Robots must be smarter if they’re going to pack boxes in warehouses, scan inventory in stores, and even care for the elderly.
The rise of machine learning in recent years is making that possible. Steady innovation has led to robots that can independently “learn” to navigate tight corridors and grasp delicate objects without crushing them.
Some of the leading American and Japanese robotics companies and investors recently gathered in Menlo Park, Calif. to discuss artificial intelligence in robotics and its impact on business. Their conclusion? The robots are coming. But it may require some cooperation between the U.S. and an important overseas ally.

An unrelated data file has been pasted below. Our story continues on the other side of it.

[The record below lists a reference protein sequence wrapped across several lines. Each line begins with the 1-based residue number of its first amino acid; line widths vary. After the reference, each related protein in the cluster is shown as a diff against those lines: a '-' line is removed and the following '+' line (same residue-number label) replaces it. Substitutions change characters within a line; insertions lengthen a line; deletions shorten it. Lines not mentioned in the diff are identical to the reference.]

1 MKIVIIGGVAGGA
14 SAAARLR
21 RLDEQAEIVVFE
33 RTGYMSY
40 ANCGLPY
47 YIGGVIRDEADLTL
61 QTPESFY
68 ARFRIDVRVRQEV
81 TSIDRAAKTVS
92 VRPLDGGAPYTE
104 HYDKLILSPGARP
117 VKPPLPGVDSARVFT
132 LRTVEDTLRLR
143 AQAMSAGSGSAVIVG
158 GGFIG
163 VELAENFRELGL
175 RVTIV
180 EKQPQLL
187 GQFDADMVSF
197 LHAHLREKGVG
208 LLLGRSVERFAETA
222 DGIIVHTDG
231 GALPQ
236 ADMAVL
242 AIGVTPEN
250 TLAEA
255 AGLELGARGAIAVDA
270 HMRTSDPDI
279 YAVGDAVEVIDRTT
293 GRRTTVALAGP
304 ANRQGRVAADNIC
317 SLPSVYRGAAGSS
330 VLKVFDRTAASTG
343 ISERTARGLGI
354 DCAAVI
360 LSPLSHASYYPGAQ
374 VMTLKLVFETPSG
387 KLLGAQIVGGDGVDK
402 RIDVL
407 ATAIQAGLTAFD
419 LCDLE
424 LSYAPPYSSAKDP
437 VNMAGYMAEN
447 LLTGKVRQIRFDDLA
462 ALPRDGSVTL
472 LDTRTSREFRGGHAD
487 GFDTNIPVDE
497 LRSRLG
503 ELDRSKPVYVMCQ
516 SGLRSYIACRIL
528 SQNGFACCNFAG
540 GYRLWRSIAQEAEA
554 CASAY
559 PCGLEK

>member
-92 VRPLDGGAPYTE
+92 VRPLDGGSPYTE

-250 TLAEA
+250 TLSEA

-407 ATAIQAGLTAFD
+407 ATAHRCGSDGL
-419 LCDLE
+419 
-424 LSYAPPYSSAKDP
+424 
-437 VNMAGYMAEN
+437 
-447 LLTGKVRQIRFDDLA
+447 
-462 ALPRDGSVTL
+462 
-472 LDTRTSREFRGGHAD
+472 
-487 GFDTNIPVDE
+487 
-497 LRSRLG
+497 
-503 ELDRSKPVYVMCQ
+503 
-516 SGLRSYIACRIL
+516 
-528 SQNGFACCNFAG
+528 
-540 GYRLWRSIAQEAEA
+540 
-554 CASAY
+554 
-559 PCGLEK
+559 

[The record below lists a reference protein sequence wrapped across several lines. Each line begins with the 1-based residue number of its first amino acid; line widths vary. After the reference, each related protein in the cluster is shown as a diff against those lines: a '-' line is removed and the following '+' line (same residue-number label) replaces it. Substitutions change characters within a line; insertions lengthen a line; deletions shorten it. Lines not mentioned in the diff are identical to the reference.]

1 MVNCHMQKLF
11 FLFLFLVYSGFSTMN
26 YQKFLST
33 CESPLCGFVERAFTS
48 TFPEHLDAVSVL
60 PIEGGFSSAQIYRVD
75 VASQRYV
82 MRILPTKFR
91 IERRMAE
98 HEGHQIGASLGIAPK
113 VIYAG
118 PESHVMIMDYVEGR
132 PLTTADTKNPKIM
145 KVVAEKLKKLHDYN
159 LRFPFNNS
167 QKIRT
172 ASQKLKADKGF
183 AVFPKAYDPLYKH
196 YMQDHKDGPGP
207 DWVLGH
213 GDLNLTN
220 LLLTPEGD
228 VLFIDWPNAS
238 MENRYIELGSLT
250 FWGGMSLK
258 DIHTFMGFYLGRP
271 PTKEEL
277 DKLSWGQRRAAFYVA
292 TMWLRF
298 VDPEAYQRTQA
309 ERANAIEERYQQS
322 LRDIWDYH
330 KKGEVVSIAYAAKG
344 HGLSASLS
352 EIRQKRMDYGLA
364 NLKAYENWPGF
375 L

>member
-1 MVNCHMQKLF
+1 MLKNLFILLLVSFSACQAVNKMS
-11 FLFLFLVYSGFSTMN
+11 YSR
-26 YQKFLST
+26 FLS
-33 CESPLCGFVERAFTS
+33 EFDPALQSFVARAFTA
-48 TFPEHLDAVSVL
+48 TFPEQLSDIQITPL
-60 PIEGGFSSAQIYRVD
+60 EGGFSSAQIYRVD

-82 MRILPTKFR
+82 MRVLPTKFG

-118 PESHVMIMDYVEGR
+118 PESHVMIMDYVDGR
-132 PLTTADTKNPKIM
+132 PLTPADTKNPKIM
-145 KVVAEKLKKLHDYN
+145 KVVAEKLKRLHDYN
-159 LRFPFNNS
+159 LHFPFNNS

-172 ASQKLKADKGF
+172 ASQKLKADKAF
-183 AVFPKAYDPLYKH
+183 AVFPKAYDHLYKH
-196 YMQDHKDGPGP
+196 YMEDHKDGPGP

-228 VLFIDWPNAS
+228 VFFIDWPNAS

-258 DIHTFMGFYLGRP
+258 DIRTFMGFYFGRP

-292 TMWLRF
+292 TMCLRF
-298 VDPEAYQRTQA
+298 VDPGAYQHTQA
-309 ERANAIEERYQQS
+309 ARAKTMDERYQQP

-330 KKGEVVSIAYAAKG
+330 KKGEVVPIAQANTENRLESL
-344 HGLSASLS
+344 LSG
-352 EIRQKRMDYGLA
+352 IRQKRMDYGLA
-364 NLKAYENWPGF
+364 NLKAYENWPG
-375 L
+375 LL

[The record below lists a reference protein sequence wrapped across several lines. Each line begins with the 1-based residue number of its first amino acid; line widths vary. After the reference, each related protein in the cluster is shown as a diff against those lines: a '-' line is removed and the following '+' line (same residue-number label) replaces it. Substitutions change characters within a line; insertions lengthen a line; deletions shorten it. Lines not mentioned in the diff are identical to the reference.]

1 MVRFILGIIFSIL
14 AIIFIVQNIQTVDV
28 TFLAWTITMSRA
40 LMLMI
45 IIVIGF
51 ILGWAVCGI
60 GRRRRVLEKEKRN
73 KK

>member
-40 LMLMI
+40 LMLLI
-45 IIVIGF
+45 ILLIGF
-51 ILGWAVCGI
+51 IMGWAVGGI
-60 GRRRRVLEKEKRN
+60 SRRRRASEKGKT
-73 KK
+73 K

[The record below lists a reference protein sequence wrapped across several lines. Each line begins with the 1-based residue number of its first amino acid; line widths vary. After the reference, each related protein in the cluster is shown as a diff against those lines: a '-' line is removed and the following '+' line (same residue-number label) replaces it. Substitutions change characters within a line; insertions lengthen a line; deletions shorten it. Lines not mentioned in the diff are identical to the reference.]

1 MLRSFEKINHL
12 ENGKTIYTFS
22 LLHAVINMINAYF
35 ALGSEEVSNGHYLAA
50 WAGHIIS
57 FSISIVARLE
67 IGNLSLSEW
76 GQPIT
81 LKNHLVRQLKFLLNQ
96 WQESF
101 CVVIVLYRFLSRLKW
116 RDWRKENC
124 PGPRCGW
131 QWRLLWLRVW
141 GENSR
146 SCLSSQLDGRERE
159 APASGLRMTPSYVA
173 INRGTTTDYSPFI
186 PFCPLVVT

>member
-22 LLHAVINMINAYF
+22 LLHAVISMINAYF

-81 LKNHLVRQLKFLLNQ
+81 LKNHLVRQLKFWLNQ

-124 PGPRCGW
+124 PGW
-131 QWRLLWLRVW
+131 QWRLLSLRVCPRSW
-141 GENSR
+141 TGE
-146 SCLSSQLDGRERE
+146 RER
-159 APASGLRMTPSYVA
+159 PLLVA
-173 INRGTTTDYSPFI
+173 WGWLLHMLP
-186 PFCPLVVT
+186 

Japan has long been a powerhouse in robotics, fueled by its huge appetite for automating its automotive and manufacturing industries. But these kinds of old-school robots lack the cutting-edge machine-learning software that could help them continuously improve on the job.
Recognizing the problem, Japanese robotics companies, in some cases, are partnering with U.S. companies that specialize in A.I. software. The goal is to take the best from both countries.
Read more at: FORTUNE